Vanderbilt University School of Nursing earns national CCNE accreditationJun. 16, 2016, 9:03 AM
Vanderbilt University School of Nursing (VUSN) has received accreditation from the Commission on Collegiate Nursing Education (CCNE) for its Master of Science in Nursing (MSN) degree, Doctorate in Nursing Practice (DNP) and post-master’s certificate programs for a five-year period through 2021.
“The CCNE accreditation signifies that Vanderbilt provides quality nursing education and that our graduates are educated in accordance with the highest national nursing standards,” said Linda Norman, DSN, R.N., Valere Potter Menefee Professor of Nursing and dean of VUSN. “It is outside validation that our continual pursuit of excellence in teaching, learning and innovation produces results.”
Applying for the voluntary, self-regulatory accreditation involves months of preparation. As part of the process, VUSN produced a more than 220-page self-study accessing its current strengths, standards, procedures, personnel and direction. The school then hosted a two-and-one-half-day visit by a peer-review team of CCNE examiners. During the site visit, the CCNE examiners met with University and Medical Center leaders, faculty, students and preceptors, visited clinical sites, evaluated on-site and online classes and reviewed application materials.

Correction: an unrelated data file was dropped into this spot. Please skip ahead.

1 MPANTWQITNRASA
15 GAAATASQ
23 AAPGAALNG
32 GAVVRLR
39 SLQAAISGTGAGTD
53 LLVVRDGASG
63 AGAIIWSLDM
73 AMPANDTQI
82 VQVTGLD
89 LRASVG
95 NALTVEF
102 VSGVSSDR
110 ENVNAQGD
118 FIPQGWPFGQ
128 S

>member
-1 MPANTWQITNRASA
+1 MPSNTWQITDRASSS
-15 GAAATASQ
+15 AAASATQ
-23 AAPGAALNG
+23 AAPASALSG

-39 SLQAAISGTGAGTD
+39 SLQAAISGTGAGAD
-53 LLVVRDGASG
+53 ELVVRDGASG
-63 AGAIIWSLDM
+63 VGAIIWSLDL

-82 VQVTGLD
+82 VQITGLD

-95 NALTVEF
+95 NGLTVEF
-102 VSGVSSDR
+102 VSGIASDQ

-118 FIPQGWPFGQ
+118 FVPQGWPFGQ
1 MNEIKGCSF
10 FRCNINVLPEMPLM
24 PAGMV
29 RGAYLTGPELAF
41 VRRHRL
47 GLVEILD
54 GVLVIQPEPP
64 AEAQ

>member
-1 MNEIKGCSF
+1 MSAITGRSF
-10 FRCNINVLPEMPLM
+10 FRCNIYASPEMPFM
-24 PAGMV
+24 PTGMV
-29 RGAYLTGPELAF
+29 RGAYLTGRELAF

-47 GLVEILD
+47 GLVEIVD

The examiners evaluated VUSN’s program quality in regard to mission and governance, institutional commitment and resources, and curriculum and teaching-learning practices. They also looked at the effectiveness of the school’s programs in terms of program, student and faculty outcomes.
“A huge component of the accreditation process is self-assessment,” Norman said. “We were able to look at our program as it relates to the health care environment and identify our strengths and areas for improvement.”
Just as important, Norman said, the self-study process spotlighted the school’s accomplishments and opportunities.
“It was good to look at our strengths — our student-focused environment, leadership in teaching technology, recognized and accomplished faculty, well-developed academic and clinical partnerships and innovative research,” she said. “Too often we focus on what we want to accomplish and forget to celebrate what we’ve done.”